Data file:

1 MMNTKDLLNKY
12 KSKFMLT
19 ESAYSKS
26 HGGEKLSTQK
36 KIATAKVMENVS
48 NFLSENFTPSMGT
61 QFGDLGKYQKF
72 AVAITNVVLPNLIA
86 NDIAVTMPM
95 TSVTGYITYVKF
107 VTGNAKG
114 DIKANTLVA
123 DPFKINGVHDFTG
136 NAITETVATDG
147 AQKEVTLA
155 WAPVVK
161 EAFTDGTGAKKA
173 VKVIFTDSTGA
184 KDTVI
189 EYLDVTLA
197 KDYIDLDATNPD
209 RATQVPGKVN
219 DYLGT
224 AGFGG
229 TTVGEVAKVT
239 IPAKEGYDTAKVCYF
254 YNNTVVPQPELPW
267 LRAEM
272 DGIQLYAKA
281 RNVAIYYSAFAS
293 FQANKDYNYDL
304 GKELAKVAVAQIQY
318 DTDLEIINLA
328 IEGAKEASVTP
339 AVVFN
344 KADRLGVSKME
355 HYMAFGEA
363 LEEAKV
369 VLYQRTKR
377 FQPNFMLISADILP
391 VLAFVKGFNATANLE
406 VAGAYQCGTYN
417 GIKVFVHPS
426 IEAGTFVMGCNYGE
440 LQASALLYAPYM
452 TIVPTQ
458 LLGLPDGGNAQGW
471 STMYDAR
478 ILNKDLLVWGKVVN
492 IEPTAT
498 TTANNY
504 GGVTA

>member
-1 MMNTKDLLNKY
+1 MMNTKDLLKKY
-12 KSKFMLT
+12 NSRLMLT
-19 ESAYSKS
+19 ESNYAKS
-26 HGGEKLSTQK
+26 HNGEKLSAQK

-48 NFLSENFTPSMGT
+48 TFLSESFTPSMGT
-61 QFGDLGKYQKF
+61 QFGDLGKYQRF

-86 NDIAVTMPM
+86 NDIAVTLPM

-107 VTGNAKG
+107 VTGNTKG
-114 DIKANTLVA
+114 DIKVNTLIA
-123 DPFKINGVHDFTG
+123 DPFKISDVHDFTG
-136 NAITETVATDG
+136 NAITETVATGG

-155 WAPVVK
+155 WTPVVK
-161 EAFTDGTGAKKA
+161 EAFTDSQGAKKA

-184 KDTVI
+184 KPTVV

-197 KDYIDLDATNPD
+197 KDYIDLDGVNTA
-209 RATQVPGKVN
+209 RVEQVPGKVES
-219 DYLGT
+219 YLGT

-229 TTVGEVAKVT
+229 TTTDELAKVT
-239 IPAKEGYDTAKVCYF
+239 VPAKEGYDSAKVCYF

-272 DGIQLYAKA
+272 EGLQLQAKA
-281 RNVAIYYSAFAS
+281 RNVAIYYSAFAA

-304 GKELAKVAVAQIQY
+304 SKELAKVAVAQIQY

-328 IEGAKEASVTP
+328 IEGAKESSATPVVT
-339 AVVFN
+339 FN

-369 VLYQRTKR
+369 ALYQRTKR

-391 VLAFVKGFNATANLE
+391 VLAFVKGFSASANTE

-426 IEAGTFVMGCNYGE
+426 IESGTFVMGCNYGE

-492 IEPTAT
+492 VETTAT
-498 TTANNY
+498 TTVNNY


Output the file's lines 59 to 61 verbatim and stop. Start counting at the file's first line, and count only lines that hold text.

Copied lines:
+19 ESNYAKS
-26 HGGEKLSTQK
+26 HNGEKLSAQK